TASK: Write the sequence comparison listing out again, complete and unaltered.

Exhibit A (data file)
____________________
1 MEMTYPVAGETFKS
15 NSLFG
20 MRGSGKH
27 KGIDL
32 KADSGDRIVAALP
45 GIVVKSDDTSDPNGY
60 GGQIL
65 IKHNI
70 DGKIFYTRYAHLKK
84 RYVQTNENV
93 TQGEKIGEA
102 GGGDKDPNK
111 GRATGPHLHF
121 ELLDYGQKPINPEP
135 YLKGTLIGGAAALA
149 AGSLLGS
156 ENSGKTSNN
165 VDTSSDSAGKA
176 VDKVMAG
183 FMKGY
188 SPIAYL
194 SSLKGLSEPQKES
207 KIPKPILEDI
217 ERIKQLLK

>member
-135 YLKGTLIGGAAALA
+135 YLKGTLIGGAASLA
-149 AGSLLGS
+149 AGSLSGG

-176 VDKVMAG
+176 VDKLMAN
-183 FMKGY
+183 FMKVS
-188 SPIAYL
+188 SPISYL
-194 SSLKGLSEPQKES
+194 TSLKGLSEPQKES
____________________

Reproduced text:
1 MEMTYPVAGETFKS
15 NSLFG
20 MRGSGKH
27 KGIDL
32 KADSGDRIVAALP
45 GIVVKSDDTSDPNGY
60 GGQIL
65 IKHNI
70 DGKIFYTRYAHLKK
84 RYVQTNENV
93 TQGEKIGEA
102 GGGDKDPNK
111 GRATGPHLHF
121 ELLDYGQKPINPEP
135 YLKGTLIGGAAALA
149 AGSLLGS
156 ENSGKTSNN
165 VDTSSDSAGKA
176 VDKVMAG
183 FMKGY
188 SPIAYL
194 SSLKGLSEPQKES
207 KIPKPILEDI
217 ERIKQLLK

>member
-135 YLKGTLIGGAAALA
+135 YLKGTLIGGAASLA
-149 AGSLLGS
+149 AGSLSGG

-176 VDKVMAG
+176 VDKLMAN
-183 FMKGY
+183 FMKVS
-188 SPIAYL
+188 SPISYL
-194 SSLKGLSEPQKES
+194 TSLKGLSEPQKES